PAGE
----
McFadden's best book is memoir 'Rain or Shine'

July 7, 1996
Elisabeth Sherwin -- gizmo@

It would be a shame if Cyra McFadden were known only for "The Serial," her satirical look at life in Marin County in the late 1970s. Fortunately, many people are aware that she also wrote a family memoir, "Rain or Shine," published in 1986. This excellent book deserves to be even more widely read.

McFadden, 57, who lives in San Francisco, came to UC Davis last week as part of the ongoing summer "Literature of Northern California" series featuring women writers. She was supposed to talk about "The Western Sensibility" but I for one am very glad she changed her topic to discuss autobiographical writing.

"The subject preoccupied me for years," she told the audience. "Rain or Shine" was intended to be a straight biography of her father, Cy Taillon, a handsome, egocentric rodeo announcer famous in the Western United States, but the book, she said, insisted upon changing direction and became the story of her parents' troubled marriage and her own childhood on the road.

McFadden recalled with pleasure a review of "Rain and Shine" that began: "All families are strange, but Cyra McFadden's was stranger than most."

"I loved the hell-raising gypsy who had disappeared, as the years went by, behind reputation and money, the stability of his second marriage and his increasingly John Wayne-like views of how the world should work," she wrote about her father.

In writing her book, McFadden tried to do several things. She wrote about her father's exotic career and his devotion to the sport of rodeo, the American West that he knew and loved, and she also tried to resolve their stormy relationship.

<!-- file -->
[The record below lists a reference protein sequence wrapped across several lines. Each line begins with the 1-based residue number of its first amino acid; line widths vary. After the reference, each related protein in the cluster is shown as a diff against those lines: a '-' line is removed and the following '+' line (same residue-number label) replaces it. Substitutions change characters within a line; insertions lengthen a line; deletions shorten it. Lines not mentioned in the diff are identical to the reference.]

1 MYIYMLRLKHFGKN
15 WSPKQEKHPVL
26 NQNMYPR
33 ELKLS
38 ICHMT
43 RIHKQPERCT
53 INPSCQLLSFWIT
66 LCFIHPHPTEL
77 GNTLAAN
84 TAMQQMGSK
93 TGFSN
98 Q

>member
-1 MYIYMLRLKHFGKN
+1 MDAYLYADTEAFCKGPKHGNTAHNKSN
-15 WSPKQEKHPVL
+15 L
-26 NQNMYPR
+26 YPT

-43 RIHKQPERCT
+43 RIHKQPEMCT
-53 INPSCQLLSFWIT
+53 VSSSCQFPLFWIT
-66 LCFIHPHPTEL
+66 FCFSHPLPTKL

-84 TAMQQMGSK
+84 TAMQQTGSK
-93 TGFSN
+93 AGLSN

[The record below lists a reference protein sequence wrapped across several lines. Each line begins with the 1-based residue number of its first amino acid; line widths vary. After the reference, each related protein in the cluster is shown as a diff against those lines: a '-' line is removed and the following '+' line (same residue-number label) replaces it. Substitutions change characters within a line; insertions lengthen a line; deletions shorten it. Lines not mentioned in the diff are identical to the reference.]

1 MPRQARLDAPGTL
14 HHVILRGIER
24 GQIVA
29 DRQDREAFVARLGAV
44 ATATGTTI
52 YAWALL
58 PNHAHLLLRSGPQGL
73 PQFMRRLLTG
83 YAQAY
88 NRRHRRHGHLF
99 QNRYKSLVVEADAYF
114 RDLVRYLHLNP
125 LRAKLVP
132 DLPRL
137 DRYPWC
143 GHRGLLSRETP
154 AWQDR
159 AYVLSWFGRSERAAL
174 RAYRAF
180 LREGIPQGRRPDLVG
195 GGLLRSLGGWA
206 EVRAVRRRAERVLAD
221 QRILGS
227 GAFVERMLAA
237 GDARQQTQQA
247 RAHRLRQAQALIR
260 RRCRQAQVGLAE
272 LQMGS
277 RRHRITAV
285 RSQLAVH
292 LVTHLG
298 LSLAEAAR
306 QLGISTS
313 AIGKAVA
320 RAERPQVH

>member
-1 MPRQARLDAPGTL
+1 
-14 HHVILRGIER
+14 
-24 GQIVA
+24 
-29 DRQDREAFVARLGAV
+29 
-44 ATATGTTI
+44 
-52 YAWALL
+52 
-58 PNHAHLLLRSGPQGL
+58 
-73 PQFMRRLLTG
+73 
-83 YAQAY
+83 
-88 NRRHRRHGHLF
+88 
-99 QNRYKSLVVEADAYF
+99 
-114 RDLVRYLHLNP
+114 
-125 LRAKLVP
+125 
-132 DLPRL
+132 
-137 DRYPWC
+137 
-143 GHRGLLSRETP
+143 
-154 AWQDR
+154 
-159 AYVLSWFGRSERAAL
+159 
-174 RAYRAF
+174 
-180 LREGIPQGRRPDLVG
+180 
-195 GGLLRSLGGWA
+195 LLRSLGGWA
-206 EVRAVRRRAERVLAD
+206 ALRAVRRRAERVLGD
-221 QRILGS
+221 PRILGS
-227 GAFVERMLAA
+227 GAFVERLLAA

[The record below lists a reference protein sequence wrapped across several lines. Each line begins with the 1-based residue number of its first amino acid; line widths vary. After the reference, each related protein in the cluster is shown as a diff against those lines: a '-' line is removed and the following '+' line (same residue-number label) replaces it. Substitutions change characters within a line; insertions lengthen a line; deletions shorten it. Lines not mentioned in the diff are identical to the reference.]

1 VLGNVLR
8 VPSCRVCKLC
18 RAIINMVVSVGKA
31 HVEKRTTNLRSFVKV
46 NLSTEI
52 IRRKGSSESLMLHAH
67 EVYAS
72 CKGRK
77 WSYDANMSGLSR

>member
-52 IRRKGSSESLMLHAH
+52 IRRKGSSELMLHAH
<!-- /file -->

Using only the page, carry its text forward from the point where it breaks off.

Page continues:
"He wanted to shape me (he invented her name, for instance) but I inherited his stubbornness and fought him tooth and nail," she said.

McFadden, a well-known freelance journalist who wrote a column for the San Francisco Examiner for seven years, says publishers frequently ask her to review memoirs and family histories. So many of these books have come across her desk in recent months and years that she has concluded a publishing trend is taking place.

"Women insist that their own voices are important and need to be heard," she said. Women who have written memoirs recently include Mary Tyler Moor, Mary Karr, Mary Gordon, Mary Kay Blakely, Kim Barnes, Gloria Steinem and Carolyn See.

"An impulse toward self-examination seems to visit a great many writers in mid-life," she said, "because we cannot fire or be fired by our parents...and our compassionate acceptance of them is necessary for us to change."

Other powerful memoirs like Maya Angelou's "I Know Why the Caged Bird Sings" or Anne Frank's diary offer a window to a large world stage, which we can enter on an emotional level by reading a family history.

McFadden praised the power of the first person voice to tell a compelling story. That story may be, from time to time, factually in error but it is emotionally vivid. Part of the memoir process is the retrieval of memory, memories that seem accurate but may not be literal. That's OK, she says.

"I write in order to find out what I know," she says, quoting Patricia Hampl. She urges writers and non-writers to preserve family histories by writing them down. Electronic mail and video cameras aren't the same.

"The mail was delivered twice a day when I was growing up," she said. "Everyone wrote letters."

The basic problem she faced in writing "Rain or Shine" was not the material or lack of it but the fear that she had no right to write about herself, that it was conceited and unseemly.

"I wanted to write 'Rain or Shine' as a novel. My editor said absolutely not. No one would believe it."

McFadden then wrote her story as truthfully as memory would allow, using first-person language effectively and well. In the course of writing the book, both her mother and father died. And when the book was finally published her two half-brothers, Cy's sons, had fits.

"One never spoke to me again, the other came around in time even though it nearly killed him," she said. That's a price to be paid: coming to grips with one set of relatives and alienating another set.

The next in the women writers series will be Alice Adams on July 10 at 7:30 p.m. in the Alumni and Visitors' Center on the UC Davis campus.

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